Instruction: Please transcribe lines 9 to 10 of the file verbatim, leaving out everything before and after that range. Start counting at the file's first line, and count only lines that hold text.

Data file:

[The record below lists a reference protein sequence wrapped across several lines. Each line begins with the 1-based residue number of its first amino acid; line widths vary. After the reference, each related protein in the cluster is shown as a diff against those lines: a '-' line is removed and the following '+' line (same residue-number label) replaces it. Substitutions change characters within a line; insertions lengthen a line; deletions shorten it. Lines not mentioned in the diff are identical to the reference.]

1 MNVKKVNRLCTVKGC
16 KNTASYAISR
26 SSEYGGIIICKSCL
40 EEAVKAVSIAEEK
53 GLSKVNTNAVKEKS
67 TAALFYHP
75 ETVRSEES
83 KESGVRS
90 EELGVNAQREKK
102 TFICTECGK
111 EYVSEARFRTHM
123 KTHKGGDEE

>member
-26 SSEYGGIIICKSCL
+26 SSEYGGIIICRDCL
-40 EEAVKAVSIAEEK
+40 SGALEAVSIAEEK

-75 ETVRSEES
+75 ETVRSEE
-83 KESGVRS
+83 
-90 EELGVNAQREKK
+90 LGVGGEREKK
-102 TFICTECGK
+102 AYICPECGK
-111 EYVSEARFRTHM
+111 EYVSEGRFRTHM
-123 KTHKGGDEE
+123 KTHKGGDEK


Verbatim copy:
83 KESGVRS
90 EELGVNAQREKK